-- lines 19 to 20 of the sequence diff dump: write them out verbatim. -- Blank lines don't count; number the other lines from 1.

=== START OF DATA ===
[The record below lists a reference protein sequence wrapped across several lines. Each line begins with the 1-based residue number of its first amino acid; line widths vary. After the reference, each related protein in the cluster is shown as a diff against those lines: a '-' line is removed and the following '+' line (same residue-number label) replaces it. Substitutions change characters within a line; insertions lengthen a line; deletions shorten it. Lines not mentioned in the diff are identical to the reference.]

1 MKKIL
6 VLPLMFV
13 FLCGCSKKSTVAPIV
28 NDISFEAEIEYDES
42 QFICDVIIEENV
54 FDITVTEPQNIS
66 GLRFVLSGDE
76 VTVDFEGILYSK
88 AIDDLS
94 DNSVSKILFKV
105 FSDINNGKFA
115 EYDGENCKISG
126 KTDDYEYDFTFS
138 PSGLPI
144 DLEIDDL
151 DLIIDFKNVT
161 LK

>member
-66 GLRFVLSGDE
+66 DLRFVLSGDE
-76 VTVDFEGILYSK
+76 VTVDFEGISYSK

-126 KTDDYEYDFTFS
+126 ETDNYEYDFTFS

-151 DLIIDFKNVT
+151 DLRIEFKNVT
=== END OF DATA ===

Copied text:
>member
-66 GLRFVLSGDE